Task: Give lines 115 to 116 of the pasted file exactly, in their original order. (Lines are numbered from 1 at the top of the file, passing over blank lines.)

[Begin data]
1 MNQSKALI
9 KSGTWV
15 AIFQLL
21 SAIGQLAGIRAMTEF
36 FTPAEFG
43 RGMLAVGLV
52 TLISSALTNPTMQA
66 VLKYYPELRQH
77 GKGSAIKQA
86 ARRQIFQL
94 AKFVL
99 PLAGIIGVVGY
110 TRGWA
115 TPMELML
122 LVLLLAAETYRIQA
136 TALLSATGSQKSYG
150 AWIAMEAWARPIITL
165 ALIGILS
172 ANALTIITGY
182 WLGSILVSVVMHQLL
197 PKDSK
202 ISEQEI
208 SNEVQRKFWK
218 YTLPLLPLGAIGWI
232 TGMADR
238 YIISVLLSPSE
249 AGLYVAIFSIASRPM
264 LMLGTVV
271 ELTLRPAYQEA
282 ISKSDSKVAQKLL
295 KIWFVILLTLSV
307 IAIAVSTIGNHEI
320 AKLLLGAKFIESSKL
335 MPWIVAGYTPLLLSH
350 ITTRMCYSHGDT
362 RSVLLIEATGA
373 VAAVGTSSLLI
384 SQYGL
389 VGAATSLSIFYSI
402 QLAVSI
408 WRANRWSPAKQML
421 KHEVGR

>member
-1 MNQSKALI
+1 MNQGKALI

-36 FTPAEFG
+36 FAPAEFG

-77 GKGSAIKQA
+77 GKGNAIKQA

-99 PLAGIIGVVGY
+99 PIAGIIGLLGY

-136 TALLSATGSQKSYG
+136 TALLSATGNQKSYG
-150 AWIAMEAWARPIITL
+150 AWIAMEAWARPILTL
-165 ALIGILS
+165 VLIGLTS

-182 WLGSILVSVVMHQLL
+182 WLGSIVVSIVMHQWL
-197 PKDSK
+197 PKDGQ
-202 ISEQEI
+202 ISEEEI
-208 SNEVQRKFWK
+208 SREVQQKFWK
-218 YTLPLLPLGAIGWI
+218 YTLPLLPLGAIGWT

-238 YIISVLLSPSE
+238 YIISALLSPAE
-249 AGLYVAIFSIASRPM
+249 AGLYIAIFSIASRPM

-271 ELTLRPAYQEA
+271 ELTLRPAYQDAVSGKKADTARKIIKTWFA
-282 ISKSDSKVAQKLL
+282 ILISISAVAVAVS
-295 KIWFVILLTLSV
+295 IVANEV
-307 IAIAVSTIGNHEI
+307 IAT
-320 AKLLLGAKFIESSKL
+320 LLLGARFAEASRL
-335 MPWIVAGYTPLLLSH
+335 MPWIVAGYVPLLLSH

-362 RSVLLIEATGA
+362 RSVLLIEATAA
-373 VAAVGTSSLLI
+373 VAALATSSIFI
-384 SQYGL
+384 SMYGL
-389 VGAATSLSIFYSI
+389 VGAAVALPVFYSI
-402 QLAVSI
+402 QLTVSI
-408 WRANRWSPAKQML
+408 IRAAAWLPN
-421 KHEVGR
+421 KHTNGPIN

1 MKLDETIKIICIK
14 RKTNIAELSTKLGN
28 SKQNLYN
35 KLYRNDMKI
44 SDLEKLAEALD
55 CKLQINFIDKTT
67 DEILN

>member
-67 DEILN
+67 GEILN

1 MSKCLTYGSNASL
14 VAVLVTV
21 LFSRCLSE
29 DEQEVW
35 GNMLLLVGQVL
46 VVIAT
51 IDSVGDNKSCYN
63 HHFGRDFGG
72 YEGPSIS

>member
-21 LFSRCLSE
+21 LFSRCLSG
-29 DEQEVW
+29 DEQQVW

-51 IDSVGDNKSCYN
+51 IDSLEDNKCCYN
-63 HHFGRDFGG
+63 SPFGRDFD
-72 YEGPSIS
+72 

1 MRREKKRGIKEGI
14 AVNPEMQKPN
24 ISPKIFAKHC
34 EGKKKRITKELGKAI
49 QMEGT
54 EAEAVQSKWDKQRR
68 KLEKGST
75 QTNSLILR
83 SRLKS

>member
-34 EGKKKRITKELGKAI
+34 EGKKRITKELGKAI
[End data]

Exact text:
63 HHFGRDFGG
72 YEGPSIS